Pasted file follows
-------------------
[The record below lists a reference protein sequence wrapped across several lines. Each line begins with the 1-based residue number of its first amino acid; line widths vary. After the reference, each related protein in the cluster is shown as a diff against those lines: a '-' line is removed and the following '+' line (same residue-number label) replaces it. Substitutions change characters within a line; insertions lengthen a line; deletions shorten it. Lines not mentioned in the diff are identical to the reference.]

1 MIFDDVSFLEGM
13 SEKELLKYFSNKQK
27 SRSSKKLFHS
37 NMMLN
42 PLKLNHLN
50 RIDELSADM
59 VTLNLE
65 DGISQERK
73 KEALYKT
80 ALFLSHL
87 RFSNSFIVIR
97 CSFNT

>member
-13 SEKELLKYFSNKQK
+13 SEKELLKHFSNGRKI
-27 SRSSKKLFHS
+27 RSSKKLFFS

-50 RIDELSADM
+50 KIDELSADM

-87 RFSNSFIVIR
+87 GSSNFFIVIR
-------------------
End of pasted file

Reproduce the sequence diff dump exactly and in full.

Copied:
[The record below lists a reference protein sequence wrapped across several lines. Each line begins with the 1-based residue number of its first amino acid; line widths vary. After the reference, each related protein in the cluster is shown as a diff against those lines: a '-' line is removed and the following '+' line (same residue-number label) replaces it. Substitutions change characters within a line; insertions lengthen a line; deletions shorten it. Lines not mentioned in the diff are identical to the reference.]

1 MIFDDVSFLEGM
13 SEKELLKYFSNKQK
27 SRSSKKLFHS
37 NMMLN
42 PLKLNHLN
50 RIDELSADM
59 VTLNLE
65 DGISQERK
73 KEALYKT
80 ALFLSHL
87 RFSNSFIVIR
97 CSFNT

>member
-13 SEKELLKYFSNKQK
+13 SEKELLKHFSNGRKI
-27 SRSSKKLFHS
+27 RSSKKLFFS

-50 RIDELSADM
+50 KIDELSADM

-87 RFSNSFIVIR
+87 GSSNFFIVIR